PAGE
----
Blair Tuke takes on the Rolex Sydney Hobart
Life hasn’t been the same for Kiwi 49er sailor Blair Tuke since the 23-year-old won a silver medal at the London Olympics, catapulting him from young-electrician-with-big-dreams to rock star with the world at his feet in his native Bay of Islands and beyond.
Those feet have barely touched the ground since September; but for a while, anyway, the merry-go-round of speaking engagements and glad-handing politicians is on pause. Like a million sailors before him, Blair Tuke has found that the ocean can indeed be a soothing thing.
For a few weeks now the Olympian has been just one of the crew, and a junior one at that, on the RP42 Rikki, out of Kerikeri, New Zealand, bound for Sydney and the Rolex Sydney Hobart.
“It has been a fun couple of months, but it is good to get away from New Zealand for a bit,” Tuke says. “The first night out on the delivery trip to Sydney I was on watch, just me and the sound of the waves, and I could relax. There were no more speeches or appearances to make.”
He can get back to what he does best, winning a boat race and, he hopes, in the process launch a new ocean-racing career.
“I’d love to be able to make a career out of sailing. I want to do the Volvo Ocean Race next - and some big boat sailing. Go back to the Olympics in four years, and do one better than I did this year.”
Tuke has already spent part of December at Sail Sydney racing his 49er at the Olympic classes regatta.
“When he said he wanted to do the Volvo Ocean Race, I told him he had better do the Rolex Sydney Hobart with me first, see if you like it,” says Ray Haslar, Rikki’s owner/skipper and eight-time veteran of the 628 nautical mile race to Hobart.
By his own admission, Tuke did his last ocean voyage when he was 12 or 13 on a family voyage to Fiji. He has a bit to learn yet, though Haslar says that Tuke will pick things up fast. “After half an hour on the helm, he was at ease - just a natural.”
It helps that the RP42 has a lot more in common with a skiff than your regular 40-foot cruiser/racer.
“The trip over was really good," Tuke says, “The principles are the same (as the 49ers). Rikki is a very nice boat to drive. We’ve got a lot more training to do in Sydney, but I’m really looking forward to the race. I’ll be trimming and steering,” said Tuke, who crewed Peter Burling to their silver medal in London.
Despite the fact that only two of his crew have Hobart experience, Haslar is confident that he has a real shot at winning the race.
Rikki was launched last year as a beamy reaching and running boat in the style of the IRC40 Chutzpah and the Ker 40 AFR Midnight Rambler, though in practice she did not turn out to be quite as fast downwind as expected.
“We were half a knot slower than the projections, so I have put on a 30sqm larger genoa. It costs us 50 seconds an hour in our rating, but the extra speed more than makes up for it,” Haslar maintains.
Ironically, the downwind disappointment may work to Rikki’s advantage in the long race to Hobart. “She turned out to be much better upwind than we expected - very, very good,” Haslar said.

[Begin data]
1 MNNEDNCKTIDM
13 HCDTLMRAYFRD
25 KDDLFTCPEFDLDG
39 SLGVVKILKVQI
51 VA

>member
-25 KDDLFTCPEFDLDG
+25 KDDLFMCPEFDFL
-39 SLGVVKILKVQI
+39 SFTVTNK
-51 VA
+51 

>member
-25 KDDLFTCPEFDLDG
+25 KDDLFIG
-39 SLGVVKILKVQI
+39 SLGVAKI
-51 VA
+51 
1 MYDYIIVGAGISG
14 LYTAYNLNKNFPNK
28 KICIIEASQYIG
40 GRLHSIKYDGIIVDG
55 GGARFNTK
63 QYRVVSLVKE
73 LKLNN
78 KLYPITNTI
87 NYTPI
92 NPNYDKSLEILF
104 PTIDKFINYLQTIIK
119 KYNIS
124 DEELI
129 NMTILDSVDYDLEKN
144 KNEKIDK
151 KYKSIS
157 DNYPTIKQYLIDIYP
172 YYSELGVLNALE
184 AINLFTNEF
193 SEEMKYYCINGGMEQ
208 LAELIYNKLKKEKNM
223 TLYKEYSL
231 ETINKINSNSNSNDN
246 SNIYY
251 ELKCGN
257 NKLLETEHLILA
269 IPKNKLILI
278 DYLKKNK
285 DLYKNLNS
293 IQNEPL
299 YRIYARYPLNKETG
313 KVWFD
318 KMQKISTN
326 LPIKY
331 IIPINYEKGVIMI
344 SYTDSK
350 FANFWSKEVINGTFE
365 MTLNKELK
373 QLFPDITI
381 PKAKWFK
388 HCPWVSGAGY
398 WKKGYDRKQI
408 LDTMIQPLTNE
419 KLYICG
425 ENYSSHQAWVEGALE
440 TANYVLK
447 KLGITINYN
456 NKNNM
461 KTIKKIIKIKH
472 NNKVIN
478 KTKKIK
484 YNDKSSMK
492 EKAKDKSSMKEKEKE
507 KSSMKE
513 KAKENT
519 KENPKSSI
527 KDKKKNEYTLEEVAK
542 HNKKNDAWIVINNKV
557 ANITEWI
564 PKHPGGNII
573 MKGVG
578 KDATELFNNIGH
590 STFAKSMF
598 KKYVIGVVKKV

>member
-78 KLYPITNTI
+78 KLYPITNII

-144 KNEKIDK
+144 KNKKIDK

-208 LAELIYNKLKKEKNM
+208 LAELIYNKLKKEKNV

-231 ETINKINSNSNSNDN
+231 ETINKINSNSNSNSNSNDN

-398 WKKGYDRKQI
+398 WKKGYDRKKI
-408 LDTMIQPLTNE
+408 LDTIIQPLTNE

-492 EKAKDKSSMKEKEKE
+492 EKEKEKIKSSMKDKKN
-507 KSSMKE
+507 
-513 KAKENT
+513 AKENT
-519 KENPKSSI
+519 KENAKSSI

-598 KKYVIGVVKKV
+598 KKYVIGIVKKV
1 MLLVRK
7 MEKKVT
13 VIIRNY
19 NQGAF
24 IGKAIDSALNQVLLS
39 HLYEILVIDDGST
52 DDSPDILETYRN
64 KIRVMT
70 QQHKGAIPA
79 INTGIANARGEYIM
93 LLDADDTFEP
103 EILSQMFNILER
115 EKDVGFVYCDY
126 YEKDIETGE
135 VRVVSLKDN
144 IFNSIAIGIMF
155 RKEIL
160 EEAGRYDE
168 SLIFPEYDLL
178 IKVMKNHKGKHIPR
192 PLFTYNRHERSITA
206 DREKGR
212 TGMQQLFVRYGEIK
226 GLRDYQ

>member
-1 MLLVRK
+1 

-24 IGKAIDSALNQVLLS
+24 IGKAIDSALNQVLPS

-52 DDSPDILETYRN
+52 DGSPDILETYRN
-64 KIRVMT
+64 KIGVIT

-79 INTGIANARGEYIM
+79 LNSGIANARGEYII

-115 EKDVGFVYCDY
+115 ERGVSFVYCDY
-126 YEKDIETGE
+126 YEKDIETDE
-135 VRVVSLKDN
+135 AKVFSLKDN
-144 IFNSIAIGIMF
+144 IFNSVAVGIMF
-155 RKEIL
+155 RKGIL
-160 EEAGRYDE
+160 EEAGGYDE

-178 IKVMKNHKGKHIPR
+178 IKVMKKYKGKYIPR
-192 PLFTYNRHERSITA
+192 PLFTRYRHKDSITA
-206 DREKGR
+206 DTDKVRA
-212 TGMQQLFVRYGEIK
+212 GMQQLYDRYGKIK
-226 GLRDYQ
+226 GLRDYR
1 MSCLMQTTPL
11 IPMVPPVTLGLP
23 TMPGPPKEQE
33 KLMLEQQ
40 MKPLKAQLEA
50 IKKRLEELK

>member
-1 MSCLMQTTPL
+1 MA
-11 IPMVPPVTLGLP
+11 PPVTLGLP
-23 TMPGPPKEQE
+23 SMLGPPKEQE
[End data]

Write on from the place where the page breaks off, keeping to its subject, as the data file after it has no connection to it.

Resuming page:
A good all round boat, her New Zealand feels, for a race that more often than not is 50 percent uphill.
Haslar is very happy with Rikki, his fourth boat: “I really enjoyed the whole project. Sitting down with the designers, going through what we wanted to do with the boat. Why we wanted this at the expense of that. I designed the layout and the interior, so a lot of this is my boat. Reichel/Pugh put a shell around it."
Rikki won her first big ocean race, the 250 nautical mile (Not) Round White Island Race of 2011, and placed second on IRC in this year’s Auckland to Noumea race.
Haslar is confident she can beat the local speedsters on the long track. “We owe AFR Midnight Rambler 3 minutes per hour. You can’t beat that round the buoys, but by the time those Ker 40s are loaded up for a long race, they sit lower and are not as fast,” he reckons.
He also knows what it’s like to win a Hobart, being part of the Pathfinder crew when she won in 1971. “Everything we touched turned to gold. We got a good westerly, then a nor’ westerly across Bass Strait - and we ran down all the boats that had been parked off the Tasmanian coast,” Haslar recalled.
So he knows that luck is a fortune in this race too. Yet he says that New Zealand sailors have to come over here, despite the cost and effort.
“Bringing a boat here is a very big deal. It cost us $60,000 in insurance just to get here; you’ve really got to want to do it,” Haslar says. “We started getting all the ducks in a row in September.
“It is a challenge - but this is my aim in life. This is my last racing yacht; I’m 69, so I want to do as much as I can. I’ve got five years more at this level, maybe.
“It’s fine to do well where you are, but you’ve got to do well in a bigger pond to see just how good you are,” he said.
A Rolex gold watch may not have the same lustre of Olympic gold, but it will be more than enough for Ray Haslar, Blair Tuke and the rest of the Kerikeri Yacht Club. They will have to climb over a few hundred Australian sailors to get it, though.
Tuke wants that Olympic gold, too, in 2016. He will have to climb over another two Australians, Nathan Outteridge and Iain Jensen, to get that.